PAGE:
If your dishes are still dripping wet after a wash cycle, first check your dishwasher’s owner’s manual to make sure it’s being operated correctly. Many manufacturers recommend using a liquid rinse aid for proper drying performance. Additionally, if your home’s water temperature isn’t hot enough to begin with, this can hinder drying performance—so adjust the temperature setting on your water heater if needed.
But if none of that helps, there may be an actual hardware issue with your dishwasher. In that case, check the following.
Cause 1: Faulty vent door
Your dishwasher likely has a small motorized door or flap that’s supposed to open during the drying cycle in order to vent the steamy air out. Look around for the door and make sure it’s not damaged or obstructed. If necessary, replace it.
Cause 2: Faulty vent fan motor
The vent fan blows the steamy air out of the aforementioned vent. If the vent door is opening properly but the fan motor has failed, most of the steamy air stays trapped in the dishwasher. Remove the fan motor and use a multimeter to test it for continuity. If there’s no continuity, replace the motor.
Cause 3: Faulty heating element
The heating element lies inside your dishwasher near the bottom, and helps get the water hot enough to turn it into steam so the aforementioned fan can blow it out and leave everything inside nice and dry. If the heating element fails, the water never gets hot enough to evaporate.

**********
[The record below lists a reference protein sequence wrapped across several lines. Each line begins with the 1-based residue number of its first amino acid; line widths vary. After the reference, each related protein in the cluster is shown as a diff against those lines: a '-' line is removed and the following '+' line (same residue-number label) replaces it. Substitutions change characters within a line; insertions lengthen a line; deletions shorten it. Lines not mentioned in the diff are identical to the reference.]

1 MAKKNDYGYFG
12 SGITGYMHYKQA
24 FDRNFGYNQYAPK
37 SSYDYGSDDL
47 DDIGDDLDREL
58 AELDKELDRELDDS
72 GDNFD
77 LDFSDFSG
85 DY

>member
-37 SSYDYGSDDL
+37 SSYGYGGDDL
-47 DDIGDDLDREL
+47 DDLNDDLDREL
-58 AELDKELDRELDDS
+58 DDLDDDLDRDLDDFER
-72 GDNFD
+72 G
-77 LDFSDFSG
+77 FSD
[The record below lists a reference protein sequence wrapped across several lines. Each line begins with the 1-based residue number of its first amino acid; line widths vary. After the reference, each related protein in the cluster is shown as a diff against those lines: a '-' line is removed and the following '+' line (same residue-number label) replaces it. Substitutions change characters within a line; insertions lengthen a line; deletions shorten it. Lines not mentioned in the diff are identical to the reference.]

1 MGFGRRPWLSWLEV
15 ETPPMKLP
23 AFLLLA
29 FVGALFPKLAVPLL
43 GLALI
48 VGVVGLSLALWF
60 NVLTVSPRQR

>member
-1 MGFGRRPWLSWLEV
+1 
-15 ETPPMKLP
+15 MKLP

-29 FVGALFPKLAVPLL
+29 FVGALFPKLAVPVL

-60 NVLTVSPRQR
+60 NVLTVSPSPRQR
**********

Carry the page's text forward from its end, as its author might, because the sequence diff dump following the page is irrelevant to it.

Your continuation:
To check the heating element, run a wash cycle using the heated dry feature, and open the dishwasher door in the middle of the dry cycle. (Watch out, it may be very hot in there.) It should be steamy hot inside, and if you wave your hand over the heating element (without touching anything!), you should be able to feel the heat coming off it.
If there’s no heat, you may need to replace the heating element—try removing it from the dishwasher and then use a multimeter to check the resistance of the heating element. It should measure somewhere in the range of 8-30 ohms. If resistance is infinite, replace the heating element.
Cause 4: Faulty support components for the heating element
If the heating element checks out, you may have a heating element wiring failure, thermostat failure, limit switch failure, or control board failure.
Unplug the power to the dishwasher and shut off the water supply, disconnect the drain plug (remembering to use a drain pan), disconnect the water supply (use that pan again), and pull the dishwasher out from the wall. Disassemble the dishwasher enough to check the wiring connections to the heating element and make sure they’re tight.
Check the wiring to the thermostat in the same way. Remove the thermostat and test it with a multimeter—resistance should measure near zero ohms. If not, replace the thermostat.
Your dishwasher may also have a limit switch, which is a safety feature designed to switch off the heating element if it gets too hot. If the switch fails, the heating element may not turn on at all. Remove the switch and test it for continuity; if it fails, replace it.
If none of that helps, you may need to replace the electronic control board for the heating element.
Questions other people have asked about this
- Why won’t my dishwasher dry my dishes
- Why is the water not heating up during the washing cycle
- whenever the dishes finish washing they still dirty.